I am a heavy navy player and while the Venetian arsenal is awesome, you have no opposition so I never bother as by that time the water ways are clear.

Eiffel Tower is great, especially as you can get 50 gold per appeal of a tile for replacing a farm with a neighbourhood even if you do not finish the neighbourhood. For seaside resorts and culture victory it is THE wonder to get.

Ruhr valley a lot of people like but often the efficient players do not bother claiming it's return is not worth the build but it's a question of speed of victory. You have to be very fast to make that true

For me, I love the mausoleum of harlicanasus as doubling engineer and admiral charges can be quite impressive. But it's a nice to have rather than a need.

Coliseum is a must for most domination or big city games.

Extra card wonders are also a nice to have but not a must.

Great lighthouse to me really helps with naval domination and just getting around faster but colossus is meh.
An army is always the better option but if you already have the army needed when wonders may be an resonable option.
An army is always the better option but if you already have the army needed when wonders may be an resonable option.
The mausoleum is a case in point. It will give me an extra early battleship armada which can be a game changer.
Double boost engineers are not to be sniffed at either as you in essence can get an instant wonder for free.... or +8 on your factories or double science victory boosts.
I think it depends on the Wonder. Some are absolutely worth investing resources into. An obvious example would be Petra, which can turn a mediocre city into a fantastic one. .

Petra is a mixed bag, in my opinion. its not quite as hard to get as stonehenge or chichen itza, but its damn hard to get.

Petra can turn a crap city into an amazing, game changing, game winning powerhouse. more likely, though, on immortal or deity it will leave you with a strangulated, dusty, dump that gets nothing done all game. The trick seems to be in finding a spot that is strong enough to build it (2 good plains mines, at least), wont be a burden if you fail, and also worth the investment (4 desert tiles at least, with prospects of tile improvements). It also helps big time if no one else seems to want it.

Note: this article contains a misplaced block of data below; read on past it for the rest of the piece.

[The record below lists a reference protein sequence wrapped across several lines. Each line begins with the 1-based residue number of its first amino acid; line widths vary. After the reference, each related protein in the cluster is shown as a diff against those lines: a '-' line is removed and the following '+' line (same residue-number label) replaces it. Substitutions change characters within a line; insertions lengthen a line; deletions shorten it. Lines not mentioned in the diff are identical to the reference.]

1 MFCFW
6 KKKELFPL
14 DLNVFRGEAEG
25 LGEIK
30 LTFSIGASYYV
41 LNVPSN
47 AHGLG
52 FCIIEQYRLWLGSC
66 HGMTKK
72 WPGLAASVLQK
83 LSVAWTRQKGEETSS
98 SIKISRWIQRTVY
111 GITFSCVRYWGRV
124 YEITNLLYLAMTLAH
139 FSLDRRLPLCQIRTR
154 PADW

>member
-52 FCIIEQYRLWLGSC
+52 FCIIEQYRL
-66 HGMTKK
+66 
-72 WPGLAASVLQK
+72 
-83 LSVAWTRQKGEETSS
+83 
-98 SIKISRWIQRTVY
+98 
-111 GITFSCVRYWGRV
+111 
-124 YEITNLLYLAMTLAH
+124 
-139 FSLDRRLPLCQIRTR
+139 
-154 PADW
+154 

anyway. yeah, I love wonders.
Petra is a trap, imo. Assuming you don't lose the race for it (and waste all the cogs you put into it) it's still just one city in a game that heavily favors decentralized production. I suppose you could make a killer space port city, but those final parts are usually rushed with great people and you don't necessarily need a world record number of cogs in that city. Having stuff left over to chop is better.
Oracle is one of my favorites, probably even above Pyramids. Faith feels so worthless if you don't get a religion, and a lot of civs have bonuses to faith.
Oracle gives purpose to something that would otherwise just be slowly building up and collecting dust until national parks.

It basically turns faith into an effective wild currency, and in a game where specialization often yields diminishing returns (district costs bassed on global average of districts for example) being able to rework a different branch of income to siphon it into your chosen path is a big win for efficiency.

I mean, consider for a moment that it may buy you that engineer to rush you your Ruhr Valley, and already it has payed for itself I would say. Nevermind all the other shenanigans it unlocks. Playing Gandhi and don't want a religious victory? Build oracle and hog all the great scientists. Now you're the best science civ in the game.
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Never worth building, often worth capturing.

Never say never.
-With China, it's obviously worth it to build it, because you can slap down Great Wall pieces to make some pretty solid desert tiles
-If you have a lot of desert hills, it can be very valuable too. I had a recent game (as Egypt, so I got a bonus from building along the river), where my capital had I think 7 or 8 desert hill tiles that became super-charges with Petra. Without it, I would have seriously struggled to grow to use them, but with it the city was a powerhouse. Late game, once I got Ruhr in the city and the policy cards, I could build a battleship in 1 turn.
-I had another game a long time ago that I made great use of it. I want to say that was with Scythia, where I captured an early city-state that had a lot of desert, and made good use of desert/kurgan tiles as my horse hordes were marching the continent.

But I do agree that it can be a trap if you lack enough desert/hill tiles or an improvement to throw in the desert. And in general, the cities that would benefit most might have a real challenge in actually completing it, so I hate to waste dozens of turns on something and then just be stuck with a horrible city that can't do anything else.
I love building wonders and it's a little sad that at the higher difficulties you just can't survive building them. The game I'm playing I don't have a single one. Computer beat me to like 3 within a couple rounds of completion.

In a related question, do wonders attained by conquest give you the same advantages?